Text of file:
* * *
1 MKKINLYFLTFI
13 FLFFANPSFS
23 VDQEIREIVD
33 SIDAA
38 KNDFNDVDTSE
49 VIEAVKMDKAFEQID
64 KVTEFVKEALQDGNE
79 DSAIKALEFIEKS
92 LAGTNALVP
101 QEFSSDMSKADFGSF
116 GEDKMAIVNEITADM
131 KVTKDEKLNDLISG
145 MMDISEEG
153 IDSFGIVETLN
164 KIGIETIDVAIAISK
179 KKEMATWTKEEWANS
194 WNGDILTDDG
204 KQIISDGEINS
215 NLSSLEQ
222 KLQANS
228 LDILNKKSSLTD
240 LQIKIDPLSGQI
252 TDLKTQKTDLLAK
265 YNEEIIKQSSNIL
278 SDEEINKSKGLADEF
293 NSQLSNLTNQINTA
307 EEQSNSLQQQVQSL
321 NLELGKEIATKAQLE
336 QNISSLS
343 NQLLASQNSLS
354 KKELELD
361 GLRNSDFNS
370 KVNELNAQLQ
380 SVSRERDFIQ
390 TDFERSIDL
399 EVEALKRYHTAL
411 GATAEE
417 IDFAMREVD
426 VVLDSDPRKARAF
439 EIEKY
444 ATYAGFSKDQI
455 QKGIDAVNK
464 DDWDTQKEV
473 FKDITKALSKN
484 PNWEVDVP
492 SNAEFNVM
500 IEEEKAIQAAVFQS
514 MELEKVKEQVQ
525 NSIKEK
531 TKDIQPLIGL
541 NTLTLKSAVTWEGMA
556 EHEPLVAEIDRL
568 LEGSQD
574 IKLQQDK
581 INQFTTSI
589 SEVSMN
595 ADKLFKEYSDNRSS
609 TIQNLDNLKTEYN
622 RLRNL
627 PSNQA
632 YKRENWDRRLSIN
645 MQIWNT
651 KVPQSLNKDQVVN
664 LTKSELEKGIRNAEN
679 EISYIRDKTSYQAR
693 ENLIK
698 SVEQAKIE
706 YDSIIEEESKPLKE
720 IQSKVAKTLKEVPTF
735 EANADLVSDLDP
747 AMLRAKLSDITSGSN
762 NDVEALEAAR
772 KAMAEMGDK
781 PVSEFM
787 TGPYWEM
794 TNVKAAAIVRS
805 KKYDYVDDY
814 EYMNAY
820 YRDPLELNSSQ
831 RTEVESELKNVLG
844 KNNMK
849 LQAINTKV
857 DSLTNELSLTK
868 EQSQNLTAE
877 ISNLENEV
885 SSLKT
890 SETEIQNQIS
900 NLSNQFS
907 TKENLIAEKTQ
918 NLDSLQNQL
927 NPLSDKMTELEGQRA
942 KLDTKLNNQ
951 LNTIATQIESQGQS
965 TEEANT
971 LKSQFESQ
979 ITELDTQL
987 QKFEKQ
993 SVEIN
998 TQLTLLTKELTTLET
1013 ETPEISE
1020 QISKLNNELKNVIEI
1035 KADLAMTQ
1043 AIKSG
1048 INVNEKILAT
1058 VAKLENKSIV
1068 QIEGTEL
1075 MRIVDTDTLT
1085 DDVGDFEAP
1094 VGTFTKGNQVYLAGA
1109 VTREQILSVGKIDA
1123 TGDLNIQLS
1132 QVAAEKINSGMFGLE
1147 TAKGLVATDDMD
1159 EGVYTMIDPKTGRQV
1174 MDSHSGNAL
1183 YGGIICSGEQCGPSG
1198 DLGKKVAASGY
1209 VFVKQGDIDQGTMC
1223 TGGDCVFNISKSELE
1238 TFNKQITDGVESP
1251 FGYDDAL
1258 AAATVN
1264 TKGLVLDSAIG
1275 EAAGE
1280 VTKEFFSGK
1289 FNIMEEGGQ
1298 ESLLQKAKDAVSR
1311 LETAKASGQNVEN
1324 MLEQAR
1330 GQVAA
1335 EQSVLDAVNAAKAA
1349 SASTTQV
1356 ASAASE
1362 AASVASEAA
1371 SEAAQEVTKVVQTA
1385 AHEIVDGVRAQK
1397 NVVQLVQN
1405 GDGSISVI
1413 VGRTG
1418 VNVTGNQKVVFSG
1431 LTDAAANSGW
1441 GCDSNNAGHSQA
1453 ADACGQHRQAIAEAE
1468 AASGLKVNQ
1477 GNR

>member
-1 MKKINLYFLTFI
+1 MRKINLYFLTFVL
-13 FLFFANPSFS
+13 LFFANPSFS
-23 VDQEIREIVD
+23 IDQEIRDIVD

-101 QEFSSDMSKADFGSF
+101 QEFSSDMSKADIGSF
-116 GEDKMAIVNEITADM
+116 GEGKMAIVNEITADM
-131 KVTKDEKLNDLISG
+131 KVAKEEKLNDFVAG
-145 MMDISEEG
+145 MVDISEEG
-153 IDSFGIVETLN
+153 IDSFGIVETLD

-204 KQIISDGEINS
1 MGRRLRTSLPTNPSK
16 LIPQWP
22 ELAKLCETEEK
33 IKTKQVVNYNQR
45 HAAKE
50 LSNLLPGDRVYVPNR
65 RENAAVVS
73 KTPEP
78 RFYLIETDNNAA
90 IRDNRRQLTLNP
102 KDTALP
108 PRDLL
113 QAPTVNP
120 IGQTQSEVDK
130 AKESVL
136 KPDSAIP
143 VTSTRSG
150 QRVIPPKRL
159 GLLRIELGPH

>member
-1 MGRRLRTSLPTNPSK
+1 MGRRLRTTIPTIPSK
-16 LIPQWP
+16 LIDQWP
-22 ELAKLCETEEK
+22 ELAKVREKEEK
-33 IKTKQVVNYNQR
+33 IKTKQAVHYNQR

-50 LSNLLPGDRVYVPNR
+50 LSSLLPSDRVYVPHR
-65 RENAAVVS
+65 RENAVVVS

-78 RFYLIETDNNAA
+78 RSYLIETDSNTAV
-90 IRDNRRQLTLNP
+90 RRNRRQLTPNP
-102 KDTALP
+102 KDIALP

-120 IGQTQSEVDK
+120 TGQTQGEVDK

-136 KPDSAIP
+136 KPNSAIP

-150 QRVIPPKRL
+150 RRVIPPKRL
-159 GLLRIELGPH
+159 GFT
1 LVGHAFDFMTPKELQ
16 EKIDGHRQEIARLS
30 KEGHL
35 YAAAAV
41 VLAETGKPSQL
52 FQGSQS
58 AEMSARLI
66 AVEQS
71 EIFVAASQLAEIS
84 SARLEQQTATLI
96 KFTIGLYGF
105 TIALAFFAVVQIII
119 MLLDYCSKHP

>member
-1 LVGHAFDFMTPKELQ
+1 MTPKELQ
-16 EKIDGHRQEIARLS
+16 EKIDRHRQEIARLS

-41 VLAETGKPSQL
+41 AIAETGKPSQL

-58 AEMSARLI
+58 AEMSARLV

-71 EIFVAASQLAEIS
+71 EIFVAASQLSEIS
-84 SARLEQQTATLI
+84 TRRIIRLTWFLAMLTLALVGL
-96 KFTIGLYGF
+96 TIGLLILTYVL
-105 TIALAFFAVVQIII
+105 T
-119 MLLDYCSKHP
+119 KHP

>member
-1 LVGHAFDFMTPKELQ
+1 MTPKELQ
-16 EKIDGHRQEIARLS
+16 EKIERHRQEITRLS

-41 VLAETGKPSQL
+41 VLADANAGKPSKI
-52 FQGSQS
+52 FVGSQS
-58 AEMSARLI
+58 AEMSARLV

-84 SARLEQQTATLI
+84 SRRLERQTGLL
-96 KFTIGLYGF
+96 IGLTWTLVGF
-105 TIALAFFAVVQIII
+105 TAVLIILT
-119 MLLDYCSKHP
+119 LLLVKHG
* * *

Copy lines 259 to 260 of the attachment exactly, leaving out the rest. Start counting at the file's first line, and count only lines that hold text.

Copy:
-119 MLLDYCSKHP
+119 LLLVKHG